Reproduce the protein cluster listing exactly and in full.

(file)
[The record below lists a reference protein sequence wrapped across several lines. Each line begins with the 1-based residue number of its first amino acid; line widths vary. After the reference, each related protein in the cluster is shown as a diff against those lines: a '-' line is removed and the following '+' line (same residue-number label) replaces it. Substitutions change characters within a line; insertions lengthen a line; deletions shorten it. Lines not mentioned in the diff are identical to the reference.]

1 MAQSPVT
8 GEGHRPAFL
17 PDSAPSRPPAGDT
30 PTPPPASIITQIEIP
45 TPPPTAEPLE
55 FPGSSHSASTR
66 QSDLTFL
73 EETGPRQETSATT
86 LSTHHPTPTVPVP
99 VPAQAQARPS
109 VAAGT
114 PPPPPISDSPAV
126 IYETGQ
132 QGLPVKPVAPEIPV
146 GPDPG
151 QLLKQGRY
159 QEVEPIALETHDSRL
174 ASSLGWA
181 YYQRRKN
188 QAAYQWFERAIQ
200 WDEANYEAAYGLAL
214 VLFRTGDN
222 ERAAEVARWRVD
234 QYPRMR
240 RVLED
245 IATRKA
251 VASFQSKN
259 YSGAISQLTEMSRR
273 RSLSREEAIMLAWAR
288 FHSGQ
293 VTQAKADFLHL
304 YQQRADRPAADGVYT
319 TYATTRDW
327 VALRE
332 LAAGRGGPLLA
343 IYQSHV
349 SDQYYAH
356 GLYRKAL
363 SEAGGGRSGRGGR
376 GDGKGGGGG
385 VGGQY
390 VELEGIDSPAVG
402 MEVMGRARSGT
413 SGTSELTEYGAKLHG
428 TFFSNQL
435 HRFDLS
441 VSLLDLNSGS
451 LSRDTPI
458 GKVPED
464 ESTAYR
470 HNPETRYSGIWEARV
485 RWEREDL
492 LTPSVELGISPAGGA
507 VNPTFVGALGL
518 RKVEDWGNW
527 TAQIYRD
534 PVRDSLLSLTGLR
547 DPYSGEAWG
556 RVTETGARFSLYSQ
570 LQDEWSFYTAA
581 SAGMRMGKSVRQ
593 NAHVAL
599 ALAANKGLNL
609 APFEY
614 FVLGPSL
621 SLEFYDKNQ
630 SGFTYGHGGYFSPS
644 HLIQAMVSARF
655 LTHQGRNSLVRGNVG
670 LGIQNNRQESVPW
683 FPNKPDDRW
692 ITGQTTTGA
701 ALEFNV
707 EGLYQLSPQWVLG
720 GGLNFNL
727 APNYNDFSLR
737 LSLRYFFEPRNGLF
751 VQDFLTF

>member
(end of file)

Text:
[The record below lists a reference protein sequence wrapped across several lines. Each line begins with the 1-based residue number of its first amino acid; line widths vary. After the reference, each related protein in the cluster is shown as a diff against those lines: a '-' line is removed and the following '+' line (same residue-number label) replaces it. Substitutions change characters within a line; insertions lengthen a line; deletions shorten it. Lines not mentioned in the diff are identical to the reference.]

1 MAQSPVT
8 GEGHRPAFL
17 PDSAPSRPPAGDT
30 PTPPPASIITQIEIP
45 TPPPTAEPLE
55 FPGSSHSASTR
66 QSDLTFL
73 EETGPRQETSATT
86 LSTHHPTPTVPVP
99 VPAQAQARPS
109 VAAGT
114 PPPPPISDSPAV
126 IYETGQ
132 QGLPVKPVAPEIPV
146 GPDPG
151 QLLKQGRY
159 QEVEPIALETHDSRL
174 ASSLGWA
181 YYQRRKN
188 QAAYQWFERAIQ
200 WDEANYEAAYGLAL
214 VLFRTGDN
222 ERAAEVARWRVD
234 QYPRMR
240 RVLED
245 IATRKA
251 VASFQSKN
259 YSGAISQLTEMSRR
273 RSLSREEAIMLAWAR
288 FHSGQ
293 VTQAKADFLHL
304 YQQRADRPAADGVYT
319 TYATTRDW
327 VALRE
332 LAAGRGGPLLA
343 IYQSHV
349 SDQYYAH
356 GLYRKAL
363 SEAGGGRSGRGGR
376 GDGKGGGGG
385 VGGQY
390 VELEGIDSPAVG
402 MEVMGRARSGT
413 SGTSELTEYGAKLHG
428 TFFSNQL
435 HRFDLS
441 VSLLDLNSGS
451 LSRDTPI
458 GKVPED
464 ESTAYR
470 HNPETRYSGIWEARV
485 RWEREDL
492 LTPSVELGISPAGGA
507 VNPTFVGALGL
518 RKVEDWGNW
527 TAQIYRD
534 PVRDSLLSLTGLR
547 DPYSGEAWG
556 RVTETGARFSLYSQ
570 LQDEWSFYTAA
581 SAGMRMGKSVRQ
593 NAHVAL
599 ALAANKGLNL
609 APFEY
614 FVLGPSL
621 SLEFYDKNQ
630 SGFTYGHGGYFSPS
644 HLIQAMVSARF
655 LTHQGRNSLVRGNVG
670 LGIQNNRQESVPW
683 FPNKPDDRW
692 ITGQTTTGA
701 ALEFNV
707 EGLYQLSPQWVLG
720 GGLNFNL
727 APNYNDFSLR
737 LSLRYFFEPRNGLF
751 VQDFLTF

>member